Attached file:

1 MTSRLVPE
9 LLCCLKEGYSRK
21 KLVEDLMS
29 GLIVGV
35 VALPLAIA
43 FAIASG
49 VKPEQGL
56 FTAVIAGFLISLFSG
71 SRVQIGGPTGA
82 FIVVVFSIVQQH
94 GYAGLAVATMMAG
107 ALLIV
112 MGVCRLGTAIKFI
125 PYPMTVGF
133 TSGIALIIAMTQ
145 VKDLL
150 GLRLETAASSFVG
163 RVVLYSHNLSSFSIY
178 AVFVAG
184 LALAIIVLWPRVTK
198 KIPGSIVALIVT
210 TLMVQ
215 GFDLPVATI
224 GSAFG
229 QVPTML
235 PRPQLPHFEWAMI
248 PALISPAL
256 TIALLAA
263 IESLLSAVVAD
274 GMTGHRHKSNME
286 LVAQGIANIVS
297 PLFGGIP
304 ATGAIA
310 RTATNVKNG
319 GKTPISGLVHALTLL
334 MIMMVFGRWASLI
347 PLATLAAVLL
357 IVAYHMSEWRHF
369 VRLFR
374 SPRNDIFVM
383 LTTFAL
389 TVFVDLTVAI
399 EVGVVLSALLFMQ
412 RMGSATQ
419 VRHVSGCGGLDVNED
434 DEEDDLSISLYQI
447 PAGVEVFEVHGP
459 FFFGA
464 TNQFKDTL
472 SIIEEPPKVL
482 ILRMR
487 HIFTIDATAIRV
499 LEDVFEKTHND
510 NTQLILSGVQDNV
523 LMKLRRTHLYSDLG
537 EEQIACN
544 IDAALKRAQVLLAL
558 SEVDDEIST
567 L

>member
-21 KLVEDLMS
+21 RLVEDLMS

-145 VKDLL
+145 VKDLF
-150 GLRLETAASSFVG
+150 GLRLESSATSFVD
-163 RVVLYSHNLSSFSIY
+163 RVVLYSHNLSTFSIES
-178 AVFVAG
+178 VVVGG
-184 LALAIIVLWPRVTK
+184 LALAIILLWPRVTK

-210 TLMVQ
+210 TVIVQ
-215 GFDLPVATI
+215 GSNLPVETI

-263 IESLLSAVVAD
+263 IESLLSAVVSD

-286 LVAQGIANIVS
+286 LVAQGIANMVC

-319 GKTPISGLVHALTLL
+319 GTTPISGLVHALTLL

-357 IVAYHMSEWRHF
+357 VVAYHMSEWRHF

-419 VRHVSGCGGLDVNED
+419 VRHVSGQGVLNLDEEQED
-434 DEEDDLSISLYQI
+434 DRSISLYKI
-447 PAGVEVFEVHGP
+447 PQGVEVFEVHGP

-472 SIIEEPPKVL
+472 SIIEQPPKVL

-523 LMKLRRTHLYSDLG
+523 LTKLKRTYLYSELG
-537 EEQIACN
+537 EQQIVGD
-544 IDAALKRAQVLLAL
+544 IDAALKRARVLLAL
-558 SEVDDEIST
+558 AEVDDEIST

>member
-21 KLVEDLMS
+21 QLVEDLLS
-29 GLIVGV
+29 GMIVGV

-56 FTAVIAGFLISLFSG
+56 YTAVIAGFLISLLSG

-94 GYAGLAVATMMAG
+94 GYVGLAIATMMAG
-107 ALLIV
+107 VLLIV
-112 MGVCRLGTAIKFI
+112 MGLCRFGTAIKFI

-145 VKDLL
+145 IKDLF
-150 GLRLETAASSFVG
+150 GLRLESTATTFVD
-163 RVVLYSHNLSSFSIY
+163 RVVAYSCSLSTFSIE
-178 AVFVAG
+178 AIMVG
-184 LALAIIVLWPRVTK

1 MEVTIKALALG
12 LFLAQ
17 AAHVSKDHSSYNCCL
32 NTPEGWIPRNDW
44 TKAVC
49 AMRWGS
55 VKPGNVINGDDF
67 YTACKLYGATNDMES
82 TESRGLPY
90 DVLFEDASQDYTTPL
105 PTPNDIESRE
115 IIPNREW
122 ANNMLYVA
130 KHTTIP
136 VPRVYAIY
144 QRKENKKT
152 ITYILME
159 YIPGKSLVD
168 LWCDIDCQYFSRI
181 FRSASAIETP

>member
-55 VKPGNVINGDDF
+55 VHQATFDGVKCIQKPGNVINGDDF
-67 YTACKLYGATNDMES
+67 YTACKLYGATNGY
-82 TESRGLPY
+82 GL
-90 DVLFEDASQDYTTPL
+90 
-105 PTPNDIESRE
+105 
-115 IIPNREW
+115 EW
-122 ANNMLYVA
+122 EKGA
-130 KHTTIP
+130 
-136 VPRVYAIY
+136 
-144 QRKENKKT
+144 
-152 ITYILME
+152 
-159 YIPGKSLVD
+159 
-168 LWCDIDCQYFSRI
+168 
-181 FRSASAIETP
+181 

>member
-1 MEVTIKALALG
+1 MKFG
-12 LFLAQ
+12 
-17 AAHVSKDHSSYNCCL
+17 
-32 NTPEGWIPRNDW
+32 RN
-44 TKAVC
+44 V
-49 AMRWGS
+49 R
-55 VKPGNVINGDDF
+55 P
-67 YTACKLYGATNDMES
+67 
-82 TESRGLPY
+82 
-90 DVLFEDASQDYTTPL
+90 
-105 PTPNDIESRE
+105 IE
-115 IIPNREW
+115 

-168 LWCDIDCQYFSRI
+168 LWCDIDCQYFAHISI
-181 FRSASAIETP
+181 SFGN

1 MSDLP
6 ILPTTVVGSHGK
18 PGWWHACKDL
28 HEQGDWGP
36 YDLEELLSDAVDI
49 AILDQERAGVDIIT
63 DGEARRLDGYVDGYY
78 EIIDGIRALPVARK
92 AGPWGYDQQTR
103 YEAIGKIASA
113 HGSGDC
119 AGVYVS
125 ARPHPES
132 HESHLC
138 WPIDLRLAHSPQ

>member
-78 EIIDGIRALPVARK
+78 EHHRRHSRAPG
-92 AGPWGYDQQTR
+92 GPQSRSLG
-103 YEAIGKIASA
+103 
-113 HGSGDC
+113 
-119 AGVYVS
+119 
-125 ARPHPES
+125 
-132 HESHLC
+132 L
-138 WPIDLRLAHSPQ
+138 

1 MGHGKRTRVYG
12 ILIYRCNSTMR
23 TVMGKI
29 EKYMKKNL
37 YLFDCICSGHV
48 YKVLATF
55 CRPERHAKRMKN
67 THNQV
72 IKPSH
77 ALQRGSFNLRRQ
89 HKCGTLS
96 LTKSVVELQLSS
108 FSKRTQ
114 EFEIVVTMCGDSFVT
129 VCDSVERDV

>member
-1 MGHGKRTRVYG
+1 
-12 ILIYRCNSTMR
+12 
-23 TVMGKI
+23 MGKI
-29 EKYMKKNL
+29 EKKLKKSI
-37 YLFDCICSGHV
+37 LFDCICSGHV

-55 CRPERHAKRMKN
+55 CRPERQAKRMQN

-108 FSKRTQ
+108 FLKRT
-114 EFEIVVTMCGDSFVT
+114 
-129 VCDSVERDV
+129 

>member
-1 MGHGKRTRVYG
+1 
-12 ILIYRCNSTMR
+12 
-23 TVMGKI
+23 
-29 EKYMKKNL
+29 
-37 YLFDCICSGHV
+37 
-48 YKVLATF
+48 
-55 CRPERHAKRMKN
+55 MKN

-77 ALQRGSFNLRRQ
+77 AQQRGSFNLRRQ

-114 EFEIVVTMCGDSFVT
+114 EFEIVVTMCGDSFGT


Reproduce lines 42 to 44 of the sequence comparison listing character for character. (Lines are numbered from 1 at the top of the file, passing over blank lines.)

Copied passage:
389 TVFVDLTVAI
399 EVGVVLSALLFMQ
412 RMGSATQ